Many years ago, I owned at 1957 Ford Skyliner. It was a sweet ride from the era of big automotive iron. Like most carbureted cars of that era, after it had been sitting for a few days, and the excess gasoline had come to rest in the cylinders, it would build up a bit of carbon that would impede performance. The fix was to take it out for a high speed spin on the highway (usually very late at night) to help clean the accumlulation of carbon off the pistons and valves. After a few miles, you could feel the engine start to run more smoothly.
I’ve found the same works for me. This last week at Adobe was a blur of board and committee meetings, presentations, introductions to employees and much, too much, time sitting at my desk. Layer on to that a multitude of family obligations and the death of a very dear uncle and it made for a long, exhausting week.
Needing to cleanse the accumulation of stresses from my mind and body, I chose a twenty mile mountain bike ride in the Santa Cruz mountains.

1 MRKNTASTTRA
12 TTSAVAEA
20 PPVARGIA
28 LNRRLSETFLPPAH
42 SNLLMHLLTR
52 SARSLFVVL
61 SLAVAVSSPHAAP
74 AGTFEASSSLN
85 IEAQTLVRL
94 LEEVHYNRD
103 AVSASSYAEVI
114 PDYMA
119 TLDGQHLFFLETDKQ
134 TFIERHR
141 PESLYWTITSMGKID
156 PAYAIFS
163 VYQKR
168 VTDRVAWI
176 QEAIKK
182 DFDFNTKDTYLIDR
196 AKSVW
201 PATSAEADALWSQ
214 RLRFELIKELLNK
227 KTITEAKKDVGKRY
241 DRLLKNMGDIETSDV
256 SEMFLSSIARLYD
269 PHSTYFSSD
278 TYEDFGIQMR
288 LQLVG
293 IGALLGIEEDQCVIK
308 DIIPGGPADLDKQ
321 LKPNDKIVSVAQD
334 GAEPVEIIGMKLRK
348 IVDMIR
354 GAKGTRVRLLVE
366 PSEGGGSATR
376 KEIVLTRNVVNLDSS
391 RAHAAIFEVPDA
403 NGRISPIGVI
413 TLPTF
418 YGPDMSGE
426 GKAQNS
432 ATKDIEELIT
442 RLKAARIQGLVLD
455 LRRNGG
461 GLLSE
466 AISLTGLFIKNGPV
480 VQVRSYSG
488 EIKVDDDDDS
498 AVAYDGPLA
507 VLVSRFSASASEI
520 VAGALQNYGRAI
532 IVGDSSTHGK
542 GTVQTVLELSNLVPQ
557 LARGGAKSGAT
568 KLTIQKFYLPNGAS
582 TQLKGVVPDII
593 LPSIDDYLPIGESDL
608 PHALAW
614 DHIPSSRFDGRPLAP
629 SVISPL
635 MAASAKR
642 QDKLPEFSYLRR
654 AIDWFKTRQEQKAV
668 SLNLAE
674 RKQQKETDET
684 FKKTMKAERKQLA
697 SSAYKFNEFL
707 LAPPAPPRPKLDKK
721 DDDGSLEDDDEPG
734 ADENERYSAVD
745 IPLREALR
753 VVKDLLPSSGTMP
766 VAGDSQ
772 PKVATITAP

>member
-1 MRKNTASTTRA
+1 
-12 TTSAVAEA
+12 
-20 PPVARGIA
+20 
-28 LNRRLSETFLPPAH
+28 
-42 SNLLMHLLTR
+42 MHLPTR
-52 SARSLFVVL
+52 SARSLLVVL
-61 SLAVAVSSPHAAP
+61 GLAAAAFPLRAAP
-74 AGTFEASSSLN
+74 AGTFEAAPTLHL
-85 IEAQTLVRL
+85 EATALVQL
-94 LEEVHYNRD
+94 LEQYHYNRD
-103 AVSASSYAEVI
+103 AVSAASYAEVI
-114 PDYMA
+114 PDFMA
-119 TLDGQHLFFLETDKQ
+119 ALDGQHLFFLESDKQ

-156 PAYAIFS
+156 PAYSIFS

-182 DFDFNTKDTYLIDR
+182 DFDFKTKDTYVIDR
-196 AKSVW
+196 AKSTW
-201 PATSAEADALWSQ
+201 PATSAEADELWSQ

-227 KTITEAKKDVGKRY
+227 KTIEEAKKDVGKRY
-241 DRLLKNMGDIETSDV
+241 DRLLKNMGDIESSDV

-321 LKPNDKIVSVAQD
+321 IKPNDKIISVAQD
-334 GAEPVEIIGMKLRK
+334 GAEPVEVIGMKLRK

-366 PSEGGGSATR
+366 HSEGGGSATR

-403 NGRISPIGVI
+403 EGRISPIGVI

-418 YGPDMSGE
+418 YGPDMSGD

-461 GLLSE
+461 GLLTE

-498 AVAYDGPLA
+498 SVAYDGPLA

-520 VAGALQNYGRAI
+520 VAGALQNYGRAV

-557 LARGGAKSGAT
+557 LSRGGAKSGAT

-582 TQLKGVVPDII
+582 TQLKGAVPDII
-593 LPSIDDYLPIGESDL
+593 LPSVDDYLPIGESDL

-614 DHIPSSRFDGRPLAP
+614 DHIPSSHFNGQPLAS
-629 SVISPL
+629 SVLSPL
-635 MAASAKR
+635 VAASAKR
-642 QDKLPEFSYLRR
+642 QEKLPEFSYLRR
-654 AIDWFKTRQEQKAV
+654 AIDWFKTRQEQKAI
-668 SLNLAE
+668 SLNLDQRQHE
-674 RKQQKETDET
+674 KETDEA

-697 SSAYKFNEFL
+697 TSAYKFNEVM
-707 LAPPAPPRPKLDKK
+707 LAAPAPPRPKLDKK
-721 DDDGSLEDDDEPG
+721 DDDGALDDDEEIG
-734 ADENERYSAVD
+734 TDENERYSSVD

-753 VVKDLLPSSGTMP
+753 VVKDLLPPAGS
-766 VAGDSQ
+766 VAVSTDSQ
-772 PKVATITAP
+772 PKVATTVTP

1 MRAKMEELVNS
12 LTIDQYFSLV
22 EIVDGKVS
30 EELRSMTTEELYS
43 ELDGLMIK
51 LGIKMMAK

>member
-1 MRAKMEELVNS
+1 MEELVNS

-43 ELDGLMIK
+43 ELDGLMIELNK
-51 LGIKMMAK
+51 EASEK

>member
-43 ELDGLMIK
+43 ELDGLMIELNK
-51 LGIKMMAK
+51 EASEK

Fall in Northern California is magical. As I barreled down single track and dirt fire roads, rust colored leaves rolled ahead of my front wheel like a breaking wave. The scent of bay leaves, valley oaks and an occasional wood fire from an unseen cabin filled the air. Riding at speed through the forest, the colors of the oaks, toyons, madrones and manzanitas blurred in the periphery presenting rippling shades of green and gray.
When I finally came to rest, with the steam rising from my face in the cool, crisp autumn air, I felt cleansed, almost euphoric.
I’m running much better now.